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United States v. Tompkins

decided: June 20, 1980.

UNITED STATES OF AMERICA, APPELLEE,
v.
WILLIAM TOMPKINS, DEFENDANT-APPELLANT



Appeal from a judgment of conviction in the United States District Court for the Western District of New York, Harold P. Burke, District Judge. Remanded.

Before Kaufman, Chief Judge, Timbers, Circuit Judge, Mishler, District Judge.*fn*

Author: Kaufman

The right of the accused to representation by competent defense counsel is so fundamental to a fair and just trial that we need not belabor its constitutional origin. Though the nature of criminal litigation is complex, some defendants insist, perhaps unwisely, that they do not need assistance in rebutting the prosecution's claims. The law is skeptical of that choice, but recognizes the individual's right to defend himself without counsel if the decision is made intelligently and voluntarily, with full knowledge of the right to counsel and the consequences of its waiver. Faretta v. California, 422 U.S. 806, 95 S. Ct. 2525, 45 L. Ed. 2d 562 (1975). In honoring such requests, however, the courts are duty-bound to examine defendants assiduously as to their knowledge and intent, ever cautious to ensure that the election is not merely the hollow incantation of a legal formula, but a purposeful, informed decision to proceed pro se. Because we cannot determine on the record before us whether such an inquiry and determination was ever made in the case at bar, we are constrained to remand to the district court for a hearing on the question of waiver.

I.

On October 25, 1979, William Tompkins was convicted of making a false material declaration before a United States grand jury, in violation of 18 U.S.C. ยง 1623. The perjury with which Tompkins was charged allegedly occurred during his testimony before a federal grand jury investigating alleged civil rights violations by officials of Monroe County, New York. Federal investigators suspected members of the County's Sheriff's Department and District Attorney's office of having coerced Thomas Wheeler, a witness in a 1975 murder prosecution against Albert DeCanzio, to give false testimony implicating DeCanzio at his trial. When Tompkins appeared before the federal grand jury investigating these charges in 1978, he corroborated Wheeler's original testimony at the 1975 murder trial. Wheeler, however, recanted before the grand jury and admitted that his earlier testimony had been false. After other witnesses supported the recantation, the United States Attorney sought and obtained an indictment charging Tompkins with perjury.*fn1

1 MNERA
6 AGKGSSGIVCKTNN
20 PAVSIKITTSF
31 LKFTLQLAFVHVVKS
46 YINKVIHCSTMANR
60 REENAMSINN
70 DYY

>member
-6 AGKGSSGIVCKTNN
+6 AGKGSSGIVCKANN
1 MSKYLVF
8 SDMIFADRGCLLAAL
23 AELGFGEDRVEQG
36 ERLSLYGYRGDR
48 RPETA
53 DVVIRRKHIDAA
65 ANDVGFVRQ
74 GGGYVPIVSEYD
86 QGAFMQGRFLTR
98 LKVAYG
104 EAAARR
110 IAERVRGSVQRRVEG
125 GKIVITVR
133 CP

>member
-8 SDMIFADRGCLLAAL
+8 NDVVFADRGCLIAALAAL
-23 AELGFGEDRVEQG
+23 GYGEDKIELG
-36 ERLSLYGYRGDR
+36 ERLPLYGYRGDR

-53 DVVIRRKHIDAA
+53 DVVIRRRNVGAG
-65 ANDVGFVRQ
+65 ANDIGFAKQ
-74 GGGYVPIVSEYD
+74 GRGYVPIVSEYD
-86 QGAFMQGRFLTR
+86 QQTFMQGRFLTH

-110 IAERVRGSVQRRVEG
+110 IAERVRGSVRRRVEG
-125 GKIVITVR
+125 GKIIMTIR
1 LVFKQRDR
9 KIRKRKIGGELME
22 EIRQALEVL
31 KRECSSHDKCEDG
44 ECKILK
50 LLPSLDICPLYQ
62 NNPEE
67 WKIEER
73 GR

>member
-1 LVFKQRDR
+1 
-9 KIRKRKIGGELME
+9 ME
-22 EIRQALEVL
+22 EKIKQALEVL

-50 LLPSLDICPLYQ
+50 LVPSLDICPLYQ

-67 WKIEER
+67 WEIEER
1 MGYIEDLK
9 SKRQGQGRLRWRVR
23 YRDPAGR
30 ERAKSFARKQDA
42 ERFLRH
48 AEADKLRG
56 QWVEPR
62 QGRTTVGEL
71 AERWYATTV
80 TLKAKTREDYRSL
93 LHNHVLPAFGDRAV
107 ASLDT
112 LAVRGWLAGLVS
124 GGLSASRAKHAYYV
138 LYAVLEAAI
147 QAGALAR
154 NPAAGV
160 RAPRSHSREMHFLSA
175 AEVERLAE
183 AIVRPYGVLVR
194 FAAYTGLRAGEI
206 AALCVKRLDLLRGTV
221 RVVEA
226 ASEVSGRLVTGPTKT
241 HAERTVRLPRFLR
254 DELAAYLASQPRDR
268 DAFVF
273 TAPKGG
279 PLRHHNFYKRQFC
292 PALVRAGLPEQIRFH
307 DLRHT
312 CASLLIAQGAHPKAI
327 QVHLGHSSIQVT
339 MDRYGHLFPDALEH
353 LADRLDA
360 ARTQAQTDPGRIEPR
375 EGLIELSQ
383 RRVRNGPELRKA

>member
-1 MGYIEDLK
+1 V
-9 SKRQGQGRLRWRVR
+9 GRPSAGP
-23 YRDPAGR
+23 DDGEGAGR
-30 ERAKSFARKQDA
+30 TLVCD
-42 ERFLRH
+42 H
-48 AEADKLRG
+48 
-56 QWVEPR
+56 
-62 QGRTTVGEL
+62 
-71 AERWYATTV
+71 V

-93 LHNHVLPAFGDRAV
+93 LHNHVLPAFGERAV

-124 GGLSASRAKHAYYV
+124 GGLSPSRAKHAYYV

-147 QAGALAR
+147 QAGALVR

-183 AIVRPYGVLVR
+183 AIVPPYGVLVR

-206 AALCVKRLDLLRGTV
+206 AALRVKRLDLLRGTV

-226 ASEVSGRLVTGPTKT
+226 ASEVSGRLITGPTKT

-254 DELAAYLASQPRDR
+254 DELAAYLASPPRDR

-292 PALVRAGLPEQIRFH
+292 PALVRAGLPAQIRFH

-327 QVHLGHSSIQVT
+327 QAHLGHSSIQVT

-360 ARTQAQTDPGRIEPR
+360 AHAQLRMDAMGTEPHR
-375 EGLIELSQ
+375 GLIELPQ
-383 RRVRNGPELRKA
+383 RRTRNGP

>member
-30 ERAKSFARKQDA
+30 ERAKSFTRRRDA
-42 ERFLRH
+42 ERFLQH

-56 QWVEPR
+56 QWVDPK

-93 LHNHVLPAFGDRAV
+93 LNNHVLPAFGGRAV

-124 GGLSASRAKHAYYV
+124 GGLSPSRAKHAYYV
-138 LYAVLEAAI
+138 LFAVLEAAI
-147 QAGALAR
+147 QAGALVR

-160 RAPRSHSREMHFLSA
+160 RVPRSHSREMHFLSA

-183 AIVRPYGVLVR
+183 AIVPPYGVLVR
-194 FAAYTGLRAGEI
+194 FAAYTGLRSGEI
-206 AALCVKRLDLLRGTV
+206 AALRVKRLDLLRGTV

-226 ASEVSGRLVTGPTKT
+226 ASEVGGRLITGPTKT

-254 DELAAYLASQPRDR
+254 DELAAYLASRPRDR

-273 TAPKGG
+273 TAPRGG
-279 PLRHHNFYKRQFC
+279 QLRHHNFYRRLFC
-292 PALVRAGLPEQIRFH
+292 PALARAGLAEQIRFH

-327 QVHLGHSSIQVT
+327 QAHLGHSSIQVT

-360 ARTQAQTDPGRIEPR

Tompkins was arraigned on the federal indictment before Judge Burke on May 14, 1979, and specifically requested the court to appoint counsel on his behalf. Four days later, on May 18, Tompkins wrote Judge Burke complaining that he had not yet been able to meet with assigned counsel. In the letter, Tompkins stated that he had expected to be confined at the Monroe County Jail following his arraignment so that he could meet and work with his assigned counsel. Instead, he noted, he was transferred to the Attica Correctional Facility and placed in "administrative protection," a form of isolation, from which he was unable to gain access to the prison's law library. Apparently convinced that his access to counsel would be impaired at Attica, and obviously anxious to begin work on his defense, Tompkins stated in his letter that he no longer wished to have counsel appointed on his behalf, but instead requested access to the prison law library to begin preparation of his defense.

Judge Burke apparently never acted on the request embodied in Tompkins's letter,*fn2 and on May 22, 1979, Peter J. Connelly was appointed to represent Tompkins. Without fault on Tompkins's part, however, Connelly and a second attorney appointed to represent him were successively relieved from the case because of a conflict created by their prior representation of other parties involved in the grand jury investigation. Accordingly, a third attorney, James L. Kemp, was ultimately appointed to represent Tompkins on July 2.